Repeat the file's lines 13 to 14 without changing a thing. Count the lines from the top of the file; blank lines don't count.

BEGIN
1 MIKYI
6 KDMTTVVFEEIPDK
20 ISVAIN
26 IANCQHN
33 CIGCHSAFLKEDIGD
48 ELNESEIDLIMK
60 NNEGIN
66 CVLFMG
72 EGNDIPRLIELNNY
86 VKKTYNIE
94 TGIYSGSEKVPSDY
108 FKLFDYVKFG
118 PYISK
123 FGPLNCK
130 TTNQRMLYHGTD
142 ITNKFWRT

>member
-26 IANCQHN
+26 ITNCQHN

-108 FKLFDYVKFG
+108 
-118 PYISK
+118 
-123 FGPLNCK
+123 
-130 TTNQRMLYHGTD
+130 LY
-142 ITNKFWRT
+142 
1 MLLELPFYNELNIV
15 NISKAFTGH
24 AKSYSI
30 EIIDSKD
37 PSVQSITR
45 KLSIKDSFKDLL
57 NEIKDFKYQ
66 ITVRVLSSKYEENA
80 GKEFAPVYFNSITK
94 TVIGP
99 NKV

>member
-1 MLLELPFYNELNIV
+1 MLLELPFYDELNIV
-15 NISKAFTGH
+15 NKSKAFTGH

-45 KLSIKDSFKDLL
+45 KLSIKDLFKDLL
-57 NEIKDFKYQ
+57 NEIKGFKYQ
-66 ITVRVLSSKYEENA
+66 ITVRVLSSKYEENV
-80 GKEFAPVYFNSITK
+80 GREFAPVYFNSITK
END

118 PYISK
123 FGPLNCK